Owning or Renting: 5 Differences Between the Two

Owning or Renting: 5 Differences Between the Two

When my wife and I were first married, we lived in several different apartments before purchasing our first house. With all the excitement of that first house also came the responsibility of home ownership. We discovered in our first house that there is a big difference between renting and owning. One of the biggest differences that we discovered early on was who was responsible when things are not working like they should.

As a renter, when something is broken, you are “hands off” because there is a landlord who is ultimately responsible for fixing problems as they arise. However, as an owner, when something is broken you are “hands on” because you are ultimately responsible for fixing problems as they arise. Another difference is that renters don’t develop the property; they just live there. Renters have very little vested in the property because they are just living there temporarily, but owners have a long-term view and invest in the property because they want to build equity by making the home better for themselves and everyone who would come after them. These fundamental differences between renting and owning exist not only in homes but also in churches. In fact, one thing we talk about in our Covenant Members Class here at Redeemer is that as a church, we need more owners and fewer renters.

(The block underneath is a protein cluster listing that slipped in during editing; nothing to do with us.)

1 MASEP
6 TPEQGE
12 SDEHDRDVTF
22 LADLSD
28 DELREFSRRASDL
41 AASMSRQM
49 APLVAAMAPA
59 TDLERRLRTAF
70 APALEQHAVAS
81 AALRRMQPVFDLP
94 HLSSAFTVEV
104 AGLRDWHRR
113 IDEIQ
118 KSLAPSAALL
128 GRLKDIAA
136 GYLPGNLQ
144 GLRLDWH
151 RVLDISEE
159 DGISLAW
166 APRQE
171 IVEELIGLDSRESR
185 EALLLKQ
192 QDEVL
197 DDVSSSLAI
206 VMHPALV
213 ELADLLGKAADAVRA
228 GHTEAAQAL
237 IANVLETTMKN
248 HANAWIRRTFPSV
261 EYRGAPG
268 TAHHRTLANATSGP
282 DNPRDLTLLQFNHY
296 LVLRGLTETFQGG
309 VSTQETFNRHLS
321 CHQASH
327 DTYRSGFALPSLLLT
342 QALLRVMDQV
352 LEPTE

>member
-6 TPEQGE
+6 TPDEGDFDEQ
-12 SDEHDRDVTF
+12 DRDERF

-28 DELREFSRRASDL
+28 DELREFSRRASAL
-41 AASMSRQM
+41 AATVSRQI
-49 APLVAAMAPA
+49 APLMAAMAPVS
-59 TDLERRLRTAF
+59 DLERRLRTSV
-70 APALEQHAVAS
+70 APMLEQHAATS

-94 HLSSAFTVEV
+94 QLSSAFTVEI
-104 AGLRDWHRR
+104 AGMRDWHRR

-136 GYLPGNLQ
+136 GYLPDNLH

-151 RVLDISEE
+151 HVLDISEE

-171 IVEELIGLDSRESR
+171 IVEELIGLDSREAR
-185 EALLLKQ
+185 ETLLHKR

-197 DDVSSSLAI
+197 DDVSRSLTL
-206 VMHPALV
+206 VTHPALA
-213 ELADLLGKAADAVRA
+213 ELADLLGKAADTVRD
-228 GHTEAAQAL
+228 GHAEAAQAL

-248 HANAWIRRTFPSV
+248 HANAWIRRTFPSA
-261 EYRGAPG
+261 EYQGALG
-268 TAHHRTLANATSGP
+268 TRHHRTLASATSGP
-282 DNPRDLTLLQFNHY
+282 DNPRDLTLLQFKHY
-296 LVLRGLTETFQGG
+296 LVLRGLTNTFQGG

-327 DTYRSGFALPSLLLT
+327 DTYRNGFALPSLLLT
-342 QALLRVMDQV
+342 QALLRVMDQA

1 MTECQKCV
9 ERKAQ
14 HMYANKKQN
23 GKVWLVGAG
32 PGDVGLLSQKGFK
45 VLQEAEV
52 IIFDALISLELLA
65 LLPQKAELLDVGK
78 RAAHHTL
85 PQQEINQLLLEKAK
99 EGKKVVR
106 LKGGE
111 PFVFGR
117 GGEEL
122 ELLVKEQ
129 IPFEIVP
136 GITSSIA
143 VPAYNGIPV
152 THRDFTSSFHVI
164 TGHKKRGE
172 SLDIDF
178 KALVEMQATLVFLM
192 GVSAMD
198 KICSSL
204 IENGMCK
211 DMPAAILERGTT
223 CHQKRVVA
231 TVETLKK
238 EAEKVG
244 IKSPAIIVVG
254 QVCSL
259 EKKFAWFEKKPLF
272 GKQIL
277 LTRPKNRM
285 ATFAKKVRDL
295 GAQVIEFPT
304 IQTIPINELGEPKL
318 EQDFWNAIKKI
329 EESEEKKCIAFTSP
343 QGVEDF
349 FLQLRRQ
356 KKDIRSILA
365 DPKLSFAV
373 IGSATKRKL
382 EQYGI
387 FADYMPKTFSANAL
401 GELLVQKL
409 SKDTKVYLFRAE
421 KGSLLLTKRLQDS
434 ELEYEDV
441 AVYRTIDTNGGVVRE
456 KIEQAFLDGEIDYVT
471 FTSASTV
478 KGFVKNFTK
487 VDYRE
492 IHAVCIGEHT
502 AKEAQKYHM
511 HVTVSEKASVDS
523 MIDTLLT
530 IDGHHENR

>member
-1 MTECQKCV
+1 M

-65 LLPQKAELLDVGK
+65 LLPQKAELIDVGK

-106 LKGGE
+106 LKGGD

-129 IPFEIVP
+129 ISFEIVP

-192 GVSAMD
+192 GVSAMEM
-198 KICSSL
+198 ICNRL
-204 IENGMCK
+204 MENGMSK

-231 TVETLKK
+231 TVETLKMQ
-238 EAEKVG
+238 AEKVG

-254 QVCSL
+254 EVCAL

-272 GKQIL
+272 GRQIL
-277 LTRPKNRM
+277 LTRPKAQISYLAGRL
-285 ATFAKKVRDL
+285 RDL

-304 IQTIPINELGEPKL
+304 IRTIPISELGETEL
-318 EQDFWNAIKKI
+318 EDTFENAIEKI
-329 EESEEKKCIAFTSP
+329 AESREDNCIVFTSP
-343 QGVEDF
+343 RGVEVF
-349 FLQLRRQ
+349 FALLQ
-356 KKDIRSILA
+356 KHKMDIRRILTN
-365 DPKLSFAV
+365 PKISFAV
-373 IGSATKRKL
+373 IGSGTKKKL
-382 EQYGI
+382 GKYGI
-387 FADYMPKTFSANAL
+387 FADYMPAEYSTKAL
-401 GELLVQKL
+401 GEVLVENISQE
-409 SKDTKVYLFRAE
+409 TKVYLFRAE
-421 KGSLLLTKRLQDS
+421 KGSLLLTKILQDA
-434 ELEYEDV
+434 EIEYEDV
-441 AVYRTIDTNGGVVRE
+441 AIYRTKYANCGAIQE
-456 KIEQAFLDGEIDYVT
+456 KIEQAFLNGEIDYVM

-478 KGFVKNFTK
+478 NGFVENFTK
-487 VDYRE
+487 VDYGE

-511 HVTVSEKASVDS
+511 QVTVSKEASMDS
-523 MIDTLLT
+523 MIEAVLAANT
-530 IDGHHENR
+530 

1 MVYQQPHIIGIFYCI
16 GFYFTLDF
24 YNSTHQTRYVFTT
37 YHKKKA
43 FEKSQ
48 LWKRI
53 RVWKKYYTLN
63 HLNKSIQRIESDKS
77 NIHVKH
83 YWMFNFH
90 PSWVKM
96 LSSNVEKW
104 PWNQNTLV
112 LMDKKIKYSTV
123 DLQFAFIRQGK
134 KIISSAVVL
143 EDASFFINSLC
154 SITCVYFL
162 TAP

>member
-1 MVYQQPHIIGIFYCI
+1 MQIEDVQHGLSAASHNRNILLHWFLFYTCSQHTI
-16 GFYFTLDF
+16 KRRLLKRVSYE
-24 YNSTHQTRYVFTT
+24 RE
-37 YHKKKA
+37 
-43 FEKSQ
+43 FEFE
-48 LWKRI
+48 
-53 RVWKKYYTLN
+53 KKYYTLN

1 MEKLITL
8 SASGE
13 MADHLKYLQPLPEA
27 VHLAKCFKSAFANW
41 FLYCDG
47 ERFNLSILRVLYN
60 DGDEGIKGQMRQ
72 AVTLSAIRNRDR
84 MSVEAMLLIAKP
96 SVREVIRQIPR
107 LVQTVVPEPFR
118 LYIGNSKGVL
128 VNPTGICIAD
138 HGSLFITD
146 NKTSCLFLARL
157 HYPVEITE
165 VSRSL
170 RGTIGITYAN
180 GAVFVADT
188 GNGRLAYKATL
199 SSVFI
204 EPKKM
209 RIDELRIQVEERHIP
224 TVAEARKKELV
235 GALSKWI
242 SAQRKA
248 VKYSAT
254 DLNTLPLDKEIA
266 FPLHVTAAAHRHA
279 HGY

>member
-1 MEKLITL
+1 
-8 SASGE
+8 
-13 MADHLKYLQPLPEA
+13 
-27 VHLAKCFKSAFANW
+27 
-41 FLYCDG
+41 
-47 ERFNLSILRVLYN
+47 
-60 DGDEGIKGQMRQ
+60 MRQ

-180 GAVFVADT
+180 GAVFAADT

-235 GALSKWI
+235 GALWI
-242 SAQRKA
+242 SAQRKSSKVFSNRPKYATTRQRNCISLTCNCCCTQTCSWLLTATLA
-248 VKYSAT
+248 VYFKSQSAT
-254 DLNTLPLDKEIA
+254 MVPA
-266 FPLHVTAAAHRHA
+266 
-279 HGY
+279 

What does it look like to take ownership? Let me give you a few answers.

  1. Move from “I” to “others”

One characteristic of a church renter is that they focus exclusively on their own experience in the church and how personally fulfilling it is for them. On the other hand, owners focus on the experience others have as a first-time guest or as a longtime member. When you buy a ticket to a sporting event you are “renting” a seat in a given venue for a particular game, match or contest. As a “renter,” you are first and foremost concerned about your experience, however, as the owner of the franchise, you are concerned primarily about other people’s experience. What has been lost in many churches as a result of consumer-oriented approaches to church life is a willingness to love and serve others—even those who aren’t like us and even at a cost to myself—because what comes first in a rental culture is “I” not “others.”

  1. Shift from taking to giving